A direct sequel to Pixel Ripped 1989, ARVORE is launching Pixel Ripped 1995 for Oculus Quest, Oculus Rift and Steam – with a PlayStation VR version coming soon. We played the Quest version for this review.
Updated (May 13): we have now also played the PSVR version and have added our impressions.
Back in our review of the PSVR version, we compared Pixel Ripped 1989 to Ready Player One in how it provided a trek across videogaming history. ARVORE’s latest is, unsurprisingly, no different in its approach, but it uses a different backdrop. Where 1989 was all about the era of the NES, Gameboy, Master System and Game Gear, 1995 takes place in that transitional period where the Super Nintendo and the Mega Drive/Genesis were still popular but we were also getting our first taste of the 32-bit console generation, bringing 3D to the foreground.
Narratively speaking, the lives of videogame character Dot and a 9 year old videogame player called David are about to intertwine, as they tackle a variety of real world and digital challenges to help restore balance to their respective dimensions. Of course this isn’t the main driver for the game – that’s nostalgia, with levels that are modeled after several popular games and franchises of the era that the game is named after. As such there’s a target audience of 35+ year old gamers that is best suited to the experience, but those who love VR and are interested in “retro” can also enjoy what’s on offer.
There’s a lot of variety to enjoy in the game, with the bulk of the gameplay consisting of playing games that were inspired by some of the classics, including Super Mario World, Sonic, Metroid, Star Fox, Crash Bandicoot and Zelda. None of the iconic characters appear in the game, though this is a golden opportunity for a trademark-owning company like Sony or Nintendo if they start supporting VR – Square is already demonstrating this with their Kingdom Hearts series. Instead, what you play in Pixel Ripped 1995 is more like one of those knock-off titles we’re all familiar with. Most are solid quality productions though, the main issue being that they’re often on the short side rather than full fledged games.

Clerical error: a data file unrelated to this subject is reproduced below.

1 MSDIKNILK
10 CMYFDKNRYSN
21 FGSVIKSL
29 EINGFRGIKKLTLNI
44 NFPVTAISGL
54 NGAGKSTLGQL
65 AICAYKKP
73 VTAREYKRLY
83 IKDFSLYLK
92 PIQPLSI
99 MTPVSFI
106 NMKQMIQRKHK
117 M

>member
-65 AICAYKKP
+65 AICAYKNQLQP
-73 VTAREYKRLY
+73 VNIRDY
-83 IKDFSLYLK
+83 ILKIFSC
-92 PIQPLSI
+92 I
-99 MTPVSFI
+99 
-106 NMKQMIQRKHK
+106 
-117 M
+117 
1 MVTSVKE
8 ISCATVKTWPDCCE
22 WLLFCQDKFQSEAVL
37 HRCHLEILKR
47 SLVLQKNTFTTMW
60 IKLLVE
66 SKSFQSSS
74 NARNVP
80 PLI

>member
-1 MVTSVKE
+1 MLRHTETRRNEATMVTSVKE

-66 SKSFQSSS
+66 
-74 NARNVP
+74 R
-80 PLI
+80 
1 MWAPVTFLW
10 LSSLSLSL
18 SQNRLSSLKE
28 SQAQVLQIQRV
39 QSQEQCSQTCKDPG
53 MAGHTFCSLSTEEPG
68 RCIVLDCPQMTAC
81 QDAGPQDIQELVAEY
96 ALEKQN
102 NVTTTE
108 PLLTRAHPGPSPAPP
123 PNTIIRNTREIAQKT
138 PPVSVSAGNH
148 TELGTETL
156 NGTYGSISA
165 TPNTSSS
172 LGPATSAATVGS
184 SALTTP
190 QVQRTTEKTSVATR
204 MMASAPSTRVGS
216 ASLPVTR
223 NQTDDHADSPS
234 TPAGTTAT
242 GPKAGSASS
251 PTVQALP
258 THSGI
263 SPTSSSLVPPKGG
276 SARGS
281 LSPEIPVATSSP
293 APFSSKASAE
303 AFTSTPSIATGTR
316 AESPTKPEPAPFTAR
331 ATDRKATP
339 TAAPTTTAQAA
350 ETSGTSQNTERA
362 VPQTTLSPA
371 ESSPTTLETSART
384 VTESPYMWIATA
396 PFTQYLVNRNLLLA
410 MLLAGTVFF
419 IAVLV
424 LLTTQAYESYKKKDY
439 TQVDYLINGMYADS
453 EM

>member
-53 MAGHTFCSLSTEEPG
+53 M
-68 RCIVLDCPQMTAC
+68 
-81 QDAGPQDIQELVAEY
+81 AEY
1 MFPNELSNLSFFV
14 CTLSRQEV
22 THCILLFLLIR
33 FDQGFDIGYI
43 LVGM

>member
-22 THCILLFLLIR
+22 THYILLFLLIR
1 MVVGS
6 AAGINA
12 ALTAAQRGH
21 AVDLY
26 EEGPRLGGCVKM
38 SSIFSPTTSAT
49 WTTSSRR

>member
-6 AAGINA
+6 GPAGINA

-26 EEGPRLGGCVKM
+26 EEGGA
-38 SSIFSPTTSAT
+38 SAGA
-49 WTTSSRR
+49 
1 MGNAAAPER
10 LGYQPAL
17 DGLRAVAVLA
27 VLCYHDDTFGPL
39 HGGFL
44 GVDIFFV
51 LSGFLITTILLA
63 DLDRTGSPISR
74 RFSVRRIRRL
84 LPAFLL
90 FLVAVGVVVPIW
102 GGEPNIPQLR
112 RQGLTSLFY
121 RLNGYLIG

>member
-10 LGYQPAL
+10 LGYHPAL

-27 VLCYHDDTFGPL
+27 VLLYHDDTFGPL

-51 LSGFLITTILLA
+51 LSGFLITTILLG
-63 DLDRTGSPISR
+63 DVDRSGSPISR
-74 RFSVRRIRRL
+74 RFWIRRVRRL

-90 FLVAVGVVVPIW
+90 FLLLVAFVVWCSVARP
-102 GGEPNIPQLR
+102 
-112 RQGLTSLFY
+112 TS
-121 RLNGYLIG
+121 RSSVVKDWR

There are other fun nods to the era as well, like having in-store demo pods for games and the ability to go to a local arcade – things that are increasingly rare nowadays but should bring a smile to older gamers. In essence, that’s what Pixel Ripped 1995 is all about – tons of variety and “oh yeah, I remember that!” moments mixed in with modern VR tropes (like using motion controls to interact with the ‘real world’) and interplay between what’s happening in the “real world” and the various videogames you play.
What’s a bit of a shame is that a game like this doesn’t make much use of the untethered nature of the Oculus Quest. Being a multiplatform VR title, you remain seated for all of the experience – which is mimicked in-game as well since you spend most of your time seated in front of your videogames.
What does feel great on the Quest is that Pixel Ripped 1995 is a full, five to six hour experience with a lot of diversity rather than being something that feels like it originated on a mobile platform like Gear VR. This is a proper game with the right level of ambition behind it, and Quest owners who don’t have access to other platforms will be especially impressed.
If you do, then perhaps the audiovisual presentation will feel a bit underwhelming. While some of the “retro” elements (like the games themselves) intentionally look ‘dated’, the real world that David resides in features some fairly crude animation and low detail environments. This is true on the Quest, so it’ll be especially true when you play the game on a higher end headset.
These are minor issues though, because if you have love for the mid-nineties as a gaming era then this is a VR title you’ll want to play. It’s especially impressive on the Quest, which doesn’t yet have a great number of fun games with a scale like this one. At the same time, its “sit down in front of a TV” narrative also lends itself very well to the PlayStation VR headset – which also has the DualShock gamepad as its default control option. In terms of immersion that’s probably a better experience, but tastes will certainly differ.